Saudi Arabian Fertilizer Company (SAFCO), an affiliate of Saudi Basic Industries Corporation (SABIC), is constructing what is claimed to be the world's biggest ammonia and urea plant complexes in Jubail with an annual production capacity of 1.1 million tons.
This was disclosed to Arab News by Musa'ad Al-Ohaly, Vice President (Fertilizers) of SABIC, who said the new state-of-the-art plant will come on stream by the first quarter of next year. With this, it will increase SABIC's fertilizer production capacity from 2.7 million tons to 3.8 million tons.
He was speaking on the occasion of a get-together for SAFCO customers at Thumama, 70 km from Riyadh. More than 50 senior representatives of agricultural companies were entertained at a guest house in the desert.
SABIC has awarded a lump sum turnkey contract to the German engineering company, UHDE GmbH. UHDE will be responsible for the engineering, procurement and construction of the ammonia and urea plant complexes - SAFCO 4. Three other plants are already in operation, of which one is in Dammam and two in Jubail.
Al-Ohaly said: "We have been able to maintain high safety and environmental standards with the help of our highly skilled work force, around 90 percent of whom are Saudis."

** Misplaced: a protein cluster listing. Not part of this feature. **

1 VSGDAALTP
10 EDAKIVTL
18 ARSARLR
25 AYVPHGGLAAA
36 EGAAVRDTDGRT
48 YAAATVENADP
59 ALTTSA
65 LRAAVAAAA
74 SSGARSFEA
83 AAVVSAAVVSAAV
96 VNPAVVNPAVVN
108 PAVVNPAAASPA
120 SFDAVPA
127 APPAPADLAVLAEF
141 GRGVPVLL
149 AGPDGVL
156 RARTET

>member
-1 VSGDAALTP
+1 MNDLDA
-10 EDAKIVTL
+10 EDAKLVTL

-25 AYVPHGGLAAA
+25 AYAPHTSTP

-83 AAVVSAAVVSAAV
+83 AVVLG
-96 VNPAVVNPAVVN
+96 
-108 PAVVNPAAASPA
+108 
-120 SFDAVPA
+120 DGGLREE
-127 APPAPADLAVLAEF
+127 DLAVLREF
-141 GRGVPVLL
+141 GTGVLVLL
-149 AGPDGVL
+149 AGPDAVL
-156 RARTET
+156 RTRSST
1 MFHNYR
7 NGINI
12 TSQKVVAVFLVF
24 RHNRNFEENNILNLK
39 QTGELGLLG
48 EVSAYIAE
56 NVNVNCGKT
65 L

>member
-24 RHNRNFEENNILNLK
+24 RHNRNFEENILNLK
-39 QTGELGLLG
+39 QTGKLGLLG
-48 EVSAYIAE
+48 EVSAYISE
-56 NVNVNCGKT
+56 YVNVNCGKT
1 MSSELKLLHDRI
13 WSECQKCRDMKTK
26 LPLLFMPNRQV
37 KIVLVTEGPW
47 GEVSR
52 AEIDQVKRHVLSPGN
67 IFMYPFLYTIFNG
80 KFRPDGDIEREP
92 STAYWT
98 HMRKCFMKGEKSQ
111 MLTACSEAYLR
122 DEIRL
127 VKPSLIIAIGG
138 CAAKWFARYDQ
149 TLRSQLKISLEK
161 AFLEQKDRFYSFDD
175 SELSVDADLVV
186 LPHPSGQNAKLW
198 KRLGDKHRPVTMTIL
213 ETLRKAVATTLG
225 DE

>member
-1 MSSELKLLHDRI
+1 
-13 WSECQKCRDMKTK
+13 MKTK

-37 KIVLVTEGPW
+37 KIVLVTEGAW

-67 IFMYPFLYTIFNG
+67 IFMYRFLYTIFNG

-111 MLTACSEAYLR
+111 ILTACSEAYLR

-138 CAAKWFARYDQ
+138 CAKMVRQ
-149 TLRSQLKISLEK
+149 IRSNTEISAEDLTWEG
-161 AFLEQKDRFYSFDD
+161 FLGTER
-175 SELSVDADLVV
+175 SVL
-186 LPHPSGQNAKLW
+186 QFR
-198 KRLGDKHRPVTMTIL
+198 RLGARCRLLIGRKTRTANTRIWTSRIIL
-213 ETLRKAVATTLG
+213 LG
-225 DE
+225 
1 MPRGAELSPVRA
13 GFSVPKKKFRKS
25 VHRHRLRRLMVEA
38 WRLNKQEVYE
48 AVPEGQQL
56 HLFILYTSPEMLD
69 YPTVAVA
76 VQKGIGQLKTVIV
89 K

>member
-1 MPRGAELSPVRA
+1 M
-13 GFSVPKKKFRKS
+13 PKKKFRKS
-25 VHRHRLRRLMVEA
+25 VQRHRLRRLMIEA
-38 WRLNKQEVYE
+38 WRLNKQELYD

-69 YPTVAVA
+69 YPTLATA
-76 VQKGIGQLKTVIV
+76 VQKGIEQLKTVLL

Asked if the Kingdom's impending accession to the WTO was a matter of concern to them, the SABIC official said: "We welcome competition as it will help us to identify our strengths and weaknesses. This way we can take corrective measures and become more competitive. As a global player, we welcome it."
In his supplementary remarks, Abdullah Al-Humayyid, President of SAFCO, told Arab News that of their total production, around 300,000 tons is consumed by the domestic market.
According to him, the global production of fertilizer was around 100 million tons. "A lot of capacity is building up, especially from Oman, the UAE, Iran and Qatar, besides Saudi Arabia," Al-Humayyid said, adding that as a result of the international competition the price of urea was fluctuating between $200 and $250 per ton.